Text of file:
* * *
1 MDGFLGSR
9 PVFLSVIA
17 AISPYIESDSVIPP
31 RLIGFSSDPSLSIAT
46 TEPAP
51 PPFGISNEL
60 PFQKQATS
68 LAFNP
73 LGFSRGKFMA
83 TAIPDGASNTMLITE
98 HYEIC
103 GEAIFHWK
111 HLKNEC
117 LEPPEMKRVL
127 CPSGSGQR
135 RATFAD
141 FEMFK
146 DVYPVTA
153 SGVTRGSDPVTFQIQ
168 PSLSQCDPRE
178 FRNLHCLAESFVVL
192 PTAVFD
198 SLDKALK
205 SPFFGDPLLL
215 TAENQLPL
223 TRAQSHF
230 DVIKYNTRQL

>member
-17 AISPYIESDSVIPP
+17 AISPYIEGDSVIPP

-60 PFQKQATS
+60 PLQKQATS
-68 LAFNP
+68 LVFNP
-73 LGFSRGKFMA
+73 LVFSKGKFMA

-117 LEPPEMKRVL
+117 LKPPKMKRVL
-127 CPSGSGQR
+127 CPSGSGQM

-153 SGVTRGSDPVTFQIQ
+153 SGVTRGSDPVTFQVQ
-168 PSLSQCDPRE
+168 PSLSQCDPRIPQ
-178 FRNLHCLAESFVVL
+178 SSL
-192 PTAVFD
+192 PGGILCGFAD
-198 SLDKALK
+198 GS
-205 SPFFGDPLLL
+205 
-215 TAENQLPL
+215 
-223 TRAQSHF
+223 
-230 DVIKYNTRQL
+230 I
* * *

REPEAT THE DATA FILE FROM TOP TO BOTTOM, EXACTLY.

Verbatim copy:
1 MDGFLGSR
9 PVFLSVIA
17 AISPYIESDSVIPP
31 RLIGFSSDPSLSIAT
46 TEPAP
51 PPFGISNEL
60 PFQKQATS
68 LAFNP
73 LGFSRGKFMA
83 TAIPDGASNTMLITE
98 HYEIC
103 GEAIFHWK
111 HLKNEC
117 LEPPEMKRVL
127 CPSGSGQR
135 RATFAD
141 FEMFK
146 DVYPVTA
153 SGVTRGSDPVTFQIQ
168 PSLSQCDPRE
178 FRNLHCLAESFVVL
192 PTAVFD
198 SLDKALK
205 SPFFGDPLLL
215 TAENQLPL
223 TRAQSHF
230 DVIKYNTRQL

>member
-17 AISPYIESDSVIPP
+17 AISPYIEGDSVIPP

-60 PFQKQATS
+60 PLQKQATS
-68 LAFNP
+68 LVFNP
-73 LGFSRGKFMA
+73 LVFSKGKFMA

-117 LEPPEMKRVL
+117 LKPPKMKRVL
-127 CPSGSGQR
+127 CPSGSGQM

-153 SGVTRGSDPVTFQIQ
+153 SGVTRGSDPVTFQVQ
-168 PSLSQCDPRE
+168 PSLSQCDPRIPQ
-178 FRNLHCLAESFVVL
+178 SSL
-192 PTAVFD
+192 PGGILCGFAD
-198 SLDKALK
+198 GS
-205 SPFFGDPLLL
+205 
-215 TAENQLPL
+215 
-223 TRAQSHF
+223 
-230 DVIKYNTRQL
+230 I